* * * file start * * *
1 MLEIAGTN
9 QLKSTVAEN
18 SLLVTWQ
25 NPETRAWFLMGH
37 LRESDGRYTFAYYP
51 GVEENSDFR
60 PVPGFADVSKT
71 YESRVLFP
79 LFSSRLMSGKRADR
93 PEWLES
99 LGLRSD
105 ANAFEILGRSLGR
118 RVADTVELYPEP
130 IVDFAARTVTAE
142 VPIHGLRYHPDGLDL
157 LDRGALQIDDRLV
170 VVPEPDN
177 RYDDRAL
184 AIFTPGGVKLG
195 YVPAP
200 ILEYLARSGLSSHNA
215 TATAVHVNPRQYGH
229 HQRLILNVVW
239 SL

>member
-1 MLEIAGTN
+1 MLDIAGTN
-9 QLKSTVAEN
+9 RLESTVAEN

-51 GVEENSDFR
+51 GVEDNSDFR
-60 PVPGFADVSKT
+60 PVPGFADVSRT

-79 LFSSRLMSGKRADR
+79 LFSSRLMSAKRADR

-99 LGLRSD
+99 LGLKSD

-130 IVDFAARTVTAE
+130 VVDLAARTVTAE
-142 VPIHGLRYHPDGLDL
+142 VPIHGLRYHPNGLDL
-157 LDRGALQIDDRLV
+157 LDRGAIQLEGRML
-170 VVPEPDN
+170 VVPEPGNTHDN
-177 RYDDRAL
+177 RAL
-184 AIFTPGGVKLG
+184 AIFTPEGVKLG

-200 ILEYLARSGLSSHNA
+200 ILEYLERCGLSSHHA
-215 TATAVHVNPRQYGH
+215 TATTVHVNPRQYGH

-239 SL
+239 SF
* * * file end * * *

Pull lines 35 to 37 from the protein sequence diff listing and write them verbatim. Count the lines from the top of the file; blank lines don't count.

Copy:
+79 LFSSRLMSAKRADR

-99 LGLRSD
+99 LGLKSD